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Demystifying 5G and Safe Internet

It was a priority in the Speech from the Throne – good Internet connections while physically distanced. Through the pandemic, the gearing up and rollout of wireless 5G is continuing, with the goal to connect billions of devices wirelessly, to other devices and to us, at home, work, school, across communities and globally. There is a better way.

So, what is 5G, and does wireless fit the bill? Green economic and social recovery requires safe, secure, reliable, resilient, low-energy communications, and the clear winner will focus on fibre.

What is 5G?
The complicated wireless 5G package builds on 3G and 4G technologies, that use radiofrequency (RF) radiation bands in ranges 700-900 megahertz (MHz), and 1700-2100 MHz.

5G will add millimetre (mm) waves  above 30 gigahertz (GHz) for higher bandwidth (to transfer data more efficiently). As well, mm waves require line of sight – they do not penetrate buildings or foliage like frequencies for 3G and 4G – so 600 MHz signals are used to take data through walls and obstacles.

[from Building science and radiofrequency radiation, used with permission. *Hertz is a measurement of frequency defined as one cycle per second, in honour of Heinrich Rudolf Hertz. In the 19th Century, Hertz proved the existence of electromagnetic waves. One MHz is 1 million (106) Hz, and 1 GHz is 1 billion (109) Hz.]

The Dream
Fifth generation or 5G cellular wireless network technology is promoted for ample bandwidth for work, school and much more … games, entertainment and virtual reality, any time, anywhere. The “Internet of Things” will connect billions of devices to track and control minutiae of life and in buildings, at home, school, work and play; in traffic, cities and commerce.

Are eggs in the fridge, kids home, cats clawing the couch?
Check your phone.

Want a 3-D tour of a gorge, the pyramids or an art gallery?
Use your phone in a holder close to your eyes (maybe not for children).

Do you want to let the car do the driving, come rain, hail, sleet and snow?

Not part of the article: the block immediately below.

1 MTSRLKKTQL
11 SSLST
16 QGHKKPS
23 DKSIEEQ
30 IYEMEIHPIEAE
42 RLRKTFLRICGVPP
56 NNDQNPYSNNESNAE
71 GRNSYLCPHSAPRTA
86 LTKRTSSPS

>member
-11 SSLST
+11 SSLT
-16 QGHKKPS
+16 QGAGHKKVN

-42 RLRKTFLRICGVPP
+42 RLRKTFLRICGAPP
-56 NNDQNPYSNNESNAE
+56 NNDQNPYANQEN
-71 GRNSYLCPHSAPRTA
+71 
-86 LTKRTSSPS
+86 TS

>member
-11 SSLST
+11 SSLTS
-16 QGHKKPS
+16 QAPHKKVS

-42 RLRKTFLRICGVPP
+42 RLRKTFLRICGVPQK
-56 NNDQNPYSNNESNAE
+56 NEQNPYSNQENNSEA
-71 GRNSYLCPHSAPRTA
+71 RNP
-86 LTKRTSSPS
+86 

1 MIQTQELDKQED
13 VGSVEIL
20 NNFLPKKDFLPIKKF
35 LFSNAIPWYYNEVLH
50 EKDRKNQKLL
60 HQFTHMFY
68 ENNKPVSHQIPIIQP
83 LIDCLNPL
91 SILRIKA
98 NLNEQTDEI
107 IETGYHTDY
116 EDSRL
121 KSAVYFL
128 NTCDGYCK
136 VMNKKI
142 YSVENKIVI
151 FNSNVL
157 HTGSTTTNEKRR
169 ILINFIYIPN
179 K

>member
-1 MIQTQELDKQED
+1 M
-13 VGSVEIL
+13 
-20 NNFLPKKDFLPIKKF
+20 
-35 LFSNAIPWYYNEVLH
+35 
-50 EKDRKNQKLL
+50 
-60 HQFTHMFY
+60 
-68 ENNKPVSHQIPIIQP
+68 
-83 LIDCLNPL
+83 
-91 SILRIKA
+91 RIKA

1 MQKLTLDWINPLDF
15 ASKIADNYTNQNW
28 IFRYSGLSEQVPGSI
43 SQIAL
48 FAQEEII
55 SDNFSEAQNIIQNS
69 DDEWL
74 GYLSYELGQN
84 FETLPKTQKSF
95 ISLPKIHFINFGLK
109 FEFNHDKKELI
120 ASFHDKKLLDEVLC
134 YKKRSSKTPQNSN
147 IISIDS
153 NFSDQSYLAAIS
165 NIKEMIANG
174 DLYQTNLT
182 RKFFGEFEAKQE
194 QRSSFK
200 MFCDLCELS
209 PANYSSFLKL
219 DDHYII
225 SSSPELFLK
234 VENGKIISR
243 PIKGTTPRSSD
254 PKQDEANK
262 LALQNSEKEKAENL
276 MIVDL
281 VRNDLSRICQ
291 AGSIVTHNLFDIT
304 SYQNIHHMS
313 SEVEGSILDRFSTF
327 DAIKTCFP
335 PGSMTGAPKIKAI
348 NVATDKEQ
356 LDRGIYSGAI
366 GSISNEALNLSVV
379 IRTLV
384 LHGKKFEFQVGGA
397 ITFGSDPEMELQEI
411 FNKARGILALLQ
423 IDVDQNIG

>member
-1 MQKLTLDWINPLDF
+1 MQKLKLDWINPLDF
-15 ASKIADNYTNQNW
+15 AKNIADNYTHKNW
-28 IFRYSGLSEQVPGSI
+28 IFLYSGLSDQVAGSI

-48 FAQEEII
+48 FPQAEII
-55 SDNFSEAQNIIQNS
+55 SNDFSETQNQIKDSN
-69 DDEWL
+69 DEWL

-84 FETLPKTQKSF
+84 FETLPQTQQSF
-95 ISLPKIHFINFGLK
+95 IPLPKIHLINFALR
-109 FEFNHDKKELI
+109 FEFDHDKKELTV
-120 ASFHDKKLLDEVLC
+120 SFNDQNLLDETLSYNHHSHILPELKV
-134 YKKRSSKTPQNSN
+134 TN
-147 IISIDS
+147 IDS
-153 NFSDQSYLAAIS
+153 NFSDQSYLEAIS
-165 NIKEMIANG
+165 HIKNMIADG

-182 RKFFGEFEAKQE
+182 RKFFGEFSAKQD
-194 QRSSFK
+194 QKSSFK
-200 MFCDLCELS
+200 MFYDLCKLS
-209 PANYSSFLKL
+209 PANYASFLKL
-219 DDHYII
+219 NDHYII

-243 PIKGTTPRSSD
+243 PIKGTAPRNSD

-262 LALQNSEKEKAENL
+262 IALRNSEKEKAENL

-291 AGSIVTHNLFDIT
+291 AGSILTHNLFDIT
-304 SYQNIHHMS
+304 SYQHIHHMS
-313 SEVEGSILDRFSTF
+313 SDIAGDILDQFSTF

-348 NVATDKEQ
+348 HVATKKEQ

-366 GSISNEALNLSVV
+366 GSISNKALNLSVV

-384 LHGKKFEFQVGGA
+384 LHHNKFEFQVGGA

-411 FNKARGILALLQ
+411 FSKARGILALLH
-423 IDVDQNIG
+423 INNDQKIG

5G promises this too.

Radio and TV – one signal for everyone – is so yesteryear
Really? Does everyone need a personal signal?

5G Up Close
Higher frequencies provide more bandwidth to transfer large amounts of data, but the signal range is limited by poor penetration of solids (e.g. buildings and vegetation) and liquids. Millimetre waves are only reliable over short distances, so base or cell stations are required every 100-200 metres. These smaller sized cells will be mounted on hydro poles, lamp posts, buildings and other structures, and even in manholes, and hidden throughout communities. With 5G rollout, it is estimated that there could be a million base stations and a billion transmitting objects. Maybe more.

This is what 5G looks like along a street.
Some wonder – is this security or surveillance?

Here are 5G antennae, on an Ottawa street, on the searchable Canadian antennae map.

Some antennas will be “multiple input, multiple output” or MIMO, with the ability to receive and to beam many signals from and to various directions. This poses risks of high RF radiation exposure if multiple outputs are focused a small area. In reality, the full extent of exposures with use of 5G is largely unknown.

Data from Space – Whither the Weather and Stars?

Long-standing geostationary satellites have provided limited radio-telephone, geo-positioning signal (GPS) and Internet to remote locations. Now satellite initiatives, such as SpaceX, Iridium and others are deploying thousands of satellites in low earth orbits, posing risks of collisions, being shot down, and signals being jammed by foreign powers. The US National Aeronautics and Space Administration (NASA) warns of risks of interference with astronomy and weather forecasting for previously quiet frequencies and with “leakage” of 5G signals. Low earth orbit is becoming a dangerous junk yard.

Astronomy is also at risk with thousands of satellites being deployed in low earth orbit, as seen in time lapse photos (e.g., obscuring comet Neowise).

With limited lifespans, satellite detritus burning up in the atmosphere and raining down will eventually pose physical and toxicity risks, while expending limited mineral resources.

5G Details
5G technologies are complex and diverse, as illustrated below. New radio access network technologies (RAT) are deployed at frequencies above 6 GHz, with multi (OFDM FBMC) and/or single carrier (DFTs- OFDM) formats. Phased array (PD-NOMA) signals are guided by visual light communication (VLC) to beam large amounts of data quickly and accurately to numerous users.

What do the Scientists Say?